Based on similar contracts for the C-208, the A-29’s engine and the aircraft’s propellers could pose their own problems. Both planes use versions of the popular Pratt and Whitney Canada PT-6 turboprop. “Propeller props commonly encounter foreign object debris. . . damage when operating on austere runways in Afghanistan,” a draft version of another contract explained. “Afghan pilots routinely over-torque the engine on the C208-B aircraft.”
Over-torquing and turbine can cause excessive wear and tear on critical parts. This translates to more frequent and serious repairs—and can put aircraft out of commission.
Between January and October 2015, each of the Afghan air force’s eighteen C-208s averaged fewer than 25 flight hours per month, according to an official table included with the contract documents. One of the light transports spent five months grounded.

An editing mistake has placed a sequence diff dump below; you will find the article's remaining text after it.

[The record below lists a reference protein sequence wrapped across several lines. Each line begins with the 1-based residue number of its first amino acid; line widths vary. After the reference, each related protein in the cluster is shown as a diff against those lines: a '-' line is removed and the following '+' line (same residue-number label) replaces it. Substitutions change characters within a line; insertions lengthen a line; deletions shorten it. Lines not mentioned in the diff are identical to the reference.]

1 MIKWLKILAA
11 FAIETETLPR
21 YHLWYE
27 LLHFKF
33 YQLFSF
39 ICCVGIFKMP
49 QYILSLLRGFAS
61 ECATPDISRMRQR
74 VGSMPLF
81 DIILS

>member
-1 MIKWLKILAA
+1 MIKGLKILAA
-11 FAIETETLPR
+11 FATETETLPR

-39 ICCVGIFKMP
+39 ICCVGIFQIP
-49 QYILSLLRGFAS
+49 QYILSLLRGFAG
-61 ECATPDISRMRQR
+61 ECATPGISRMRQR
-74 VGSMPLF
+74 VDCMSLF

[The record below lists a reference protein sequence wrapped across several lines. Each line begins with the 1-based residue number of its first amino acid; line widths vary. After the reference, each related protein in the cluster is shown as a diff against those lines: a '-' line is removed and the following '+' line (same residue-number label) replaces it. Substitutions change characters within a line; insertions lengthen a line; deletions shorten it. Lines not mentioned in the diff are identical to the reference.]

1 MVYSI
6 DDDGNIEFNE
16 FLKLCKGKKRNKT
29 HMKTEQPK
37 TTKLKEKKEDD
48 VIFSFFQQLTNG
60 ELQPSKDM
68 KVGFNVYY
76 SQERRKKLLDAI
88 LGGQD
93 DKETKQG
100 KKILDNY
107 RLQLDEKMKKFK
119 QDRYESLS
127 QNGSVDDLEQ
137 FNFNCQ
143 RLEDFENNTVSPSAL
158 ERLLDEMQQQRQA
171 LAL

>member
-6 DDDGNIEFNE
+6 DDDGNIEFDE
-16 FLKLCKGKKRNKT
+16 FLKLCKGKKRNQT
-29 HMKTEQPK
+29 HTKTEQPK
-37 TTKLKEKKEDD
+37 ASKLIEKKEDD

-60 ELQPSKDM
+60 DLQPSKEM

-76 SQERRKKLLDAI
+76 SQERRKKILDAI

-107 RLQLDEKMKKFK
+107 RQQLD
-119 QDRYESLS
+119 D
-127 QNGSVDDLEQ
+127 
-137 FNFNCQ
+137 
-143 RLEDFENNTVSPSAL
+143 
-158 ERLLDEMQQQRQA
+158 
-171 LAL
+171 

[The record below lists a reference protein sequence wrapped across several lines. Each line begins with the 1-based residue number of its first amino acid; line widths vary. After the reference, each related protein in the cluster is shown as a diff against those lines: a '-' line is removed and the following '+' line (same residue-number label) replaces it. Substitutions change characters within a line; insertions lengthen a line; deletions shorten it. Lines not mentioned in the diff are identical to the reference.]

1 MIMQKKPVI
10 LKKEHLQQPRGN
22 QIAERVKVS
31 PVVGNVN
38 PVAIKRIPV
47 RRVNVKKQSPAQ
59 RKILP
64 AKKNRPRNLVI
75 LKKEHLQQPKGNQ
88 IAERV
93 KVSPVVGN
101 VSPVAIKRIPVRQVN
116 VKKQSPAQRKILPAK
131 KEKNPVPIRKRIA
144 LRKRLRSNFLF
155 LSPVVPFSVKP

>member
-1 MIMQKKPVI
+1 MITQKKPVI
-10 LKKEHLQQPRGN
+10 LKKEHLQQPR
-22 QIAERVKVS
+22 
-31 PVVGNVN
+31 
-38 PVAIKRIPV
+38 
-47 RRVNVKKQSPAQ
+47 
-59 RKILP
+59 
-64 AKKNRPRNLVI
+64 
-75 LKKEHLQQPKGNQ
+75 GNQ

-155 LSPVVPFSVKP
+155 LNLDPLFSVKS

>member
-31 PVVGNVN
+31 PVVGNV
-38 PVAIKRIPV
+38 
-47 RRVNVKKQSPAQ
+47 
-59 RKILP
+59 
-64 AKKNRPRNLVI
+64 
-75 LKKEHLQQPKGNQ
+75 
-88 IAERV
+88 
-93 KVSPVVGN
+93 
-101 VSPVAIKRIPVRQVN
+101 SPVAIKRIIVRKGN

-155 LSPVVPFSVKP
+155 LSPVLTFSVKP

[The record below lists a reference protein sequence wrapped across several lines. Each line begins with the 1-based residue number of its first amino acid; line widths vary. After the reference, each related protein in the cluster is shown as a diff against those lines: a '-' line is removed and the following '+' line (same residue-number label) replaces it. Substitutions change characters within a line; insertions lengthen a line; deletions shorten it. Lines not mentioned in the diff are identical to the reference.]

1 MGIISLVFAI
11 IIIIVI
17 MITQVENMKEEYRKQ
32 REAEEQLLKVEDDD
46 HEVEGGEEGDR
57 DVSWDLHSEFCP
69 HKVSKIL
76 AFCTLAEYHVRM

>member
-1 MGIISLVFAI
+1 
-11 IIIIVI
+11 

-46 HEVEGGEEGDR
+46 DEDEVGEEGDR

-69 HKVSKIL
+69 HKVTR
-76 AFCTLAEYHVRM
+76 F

Still, Pietrucha isn’t so sure the engines will be much of a problem. “I have seen full-up maintenance facilities for the PT-6A in a space too small to park two cars in, run by mechanics with a high school education,” he noted. “Fuel costs are a much bigger deal in Afghanistan than in many other locations, and the aircraft can get by on low fuel quantities.”
But with the Taliban stepping up their attacks on major urban centers like Kunduz and a rare winter offensive in progress, the A-29s will have to be ready to go consistently to have any serious impact on the fighting. Especially if they’re dispersed at sites around the country, any combination of these issues could easily sideline the planes.
Joseph Trevithick is a reporter for War is Boring, where this article first appeared.
Image: U.S. Air Force.